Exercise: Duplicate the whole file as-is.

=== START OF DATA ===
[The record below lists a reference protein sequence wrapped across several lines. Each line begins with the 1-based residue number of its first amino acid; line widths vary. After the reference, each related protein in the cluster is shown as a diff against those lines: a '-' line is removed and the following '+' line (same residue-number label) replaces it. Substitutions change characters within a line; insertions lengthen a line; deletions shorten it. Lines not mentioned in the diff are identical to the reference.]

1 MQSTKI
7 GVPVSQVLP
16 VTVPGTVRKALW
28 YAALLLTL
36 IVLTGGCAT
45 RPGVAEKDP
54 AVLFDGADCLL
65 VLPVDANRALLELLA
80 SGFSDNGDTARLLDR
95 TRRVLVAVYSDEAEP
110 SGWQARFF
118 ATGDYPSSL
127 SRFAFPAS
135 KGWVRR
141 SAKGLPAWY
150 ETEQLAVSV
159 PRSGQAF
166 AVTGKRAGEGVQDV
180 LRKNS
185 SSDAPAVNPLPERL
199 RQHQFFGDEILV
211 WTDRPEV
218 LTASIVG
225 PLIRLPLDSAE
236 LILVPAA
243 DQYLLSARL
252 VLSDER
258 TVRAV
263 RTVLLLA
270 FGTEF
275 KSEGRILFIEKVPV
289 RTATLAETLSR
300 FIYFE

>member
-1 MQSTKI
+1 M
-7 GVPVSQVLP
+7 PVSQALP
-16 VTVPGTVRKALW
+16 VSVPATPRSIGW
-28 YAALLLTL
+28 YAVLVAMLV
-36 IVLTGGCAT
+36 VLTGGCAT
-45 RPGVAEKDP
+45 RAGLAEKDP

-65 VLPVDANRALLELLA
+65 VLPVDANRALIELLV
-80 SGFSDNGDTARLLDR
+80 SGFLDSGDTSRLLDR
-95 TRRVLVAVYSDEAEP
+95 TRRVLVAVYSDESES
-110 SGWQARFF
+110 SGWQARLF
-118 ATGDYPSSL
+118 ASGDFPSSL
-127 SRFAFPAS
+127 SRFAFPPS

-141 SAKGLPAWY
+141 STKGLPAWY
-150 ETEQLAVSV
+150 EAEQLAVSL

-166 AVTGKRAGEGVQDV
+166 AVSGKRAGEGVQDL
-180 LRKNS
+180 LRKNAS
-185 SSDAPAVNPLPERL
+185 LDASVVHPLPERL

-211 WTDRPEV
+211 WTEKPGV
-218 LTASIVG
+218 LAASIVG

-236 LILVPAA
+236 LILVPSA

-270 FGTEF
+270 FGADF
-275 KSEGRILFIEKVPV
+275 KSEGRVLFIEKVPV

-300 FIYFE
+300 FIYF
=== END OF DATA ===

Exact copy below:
[The record below lists a reference protein sequence wrapped across several lines. Each line begins with the 1-based residue number of its first amino acid; line widths vary. After the reference, each related protein in the cluster is shown as a diff against those lines: a '-' line is removed and the following '+' line (same residue-number label) replaces it. Substitutions change characters within a line; insertions lengthen a line; deletions shorten it. Lines not mentioned in the diff are identical to the reference.]

1 MQSTKI
7 GVPVSQVLP
16 VTVPGTVRKALW
28 YAALLLTL
36 IVLTGGCAT
45 RPGVAEKDP
54 AVLFDGADCLL
65 VLPVDANRALLELLA
80 SGFSDNGDTARLLDR
95 TRRVLVAVYSDEAEP
110 SGWQARFF
118 ATGDYPSSL
127 SRFAFPAS
135 KGWVRR
141 SAKGLPAWY
150 ETEQLAVSV
159 PRSGQAF
166 AVTGKRAGEGVQDV
180 LRKNS
185 SSDAPAVNPLPERL
199 RQHQFFGDEILV
211 WTDRPEV
218 LTASIVG
225 PLIRLPLDSAE
236 LILVPAA
243 DQYLLSARL
252 VLSDER
258 TVRAV
263 RTVLLLA
270 FGTEF
275 KSEGRILFIEKVPV
289 RTATLAETLSR
300 FIYFE

>member
-1 MQSTKI
+1 M
-7 GVPVSQVLP
+7 PVSQALP
-16 VTVPGTVRKALW
+16 VSVPATPRSIGW
-28 YAALLLTL
+28 YAVLVAMLV
-36 IVLTGGCAT
+36 VLTGGCAT
-45 RPGVAEKDP
+45 RAGLAEKDP

-65 VLPVDANRALLELLA
+65 VLPVDANRALIELLV
-80 SGFSDNGDTARLLDR
+80 SGFLDSGDTSRLLDR
-95 TRRVLVAVYSDEAEP
+95 TRRVLVAVYSDESES
-110 SGWQARFF
+110 SGWQARLF
-118 ATGDYPSSL
+118 ASGDFPSSL
-127 SRFAFPAS
+127 SRFAFPPS

-141 SAKGLPAWY
+141 STKGLPAWY
-150 ETEQLAVSV
+150 EAEQLAVSL

-166 AVTGKRAGEGVQDV
+166 AVSGKRAGEGVQDL
-180 LRKNS
+180 LRKNAS
-185 SSDAPAVNPLPERL
+185 LDASVVHPLPERL

-211 WTDRPEV
+211 WTEKPGV
-218 LTASIVG
+218 LAASIVG

-236 LILVPAA
+236 LILVPSA

-270 FGTEF
+270 FGADF
-275 KSEGRILFIEKVPV
+275 KSEGRVLFIEKVPV

-300 FIYFE
+300 FIYF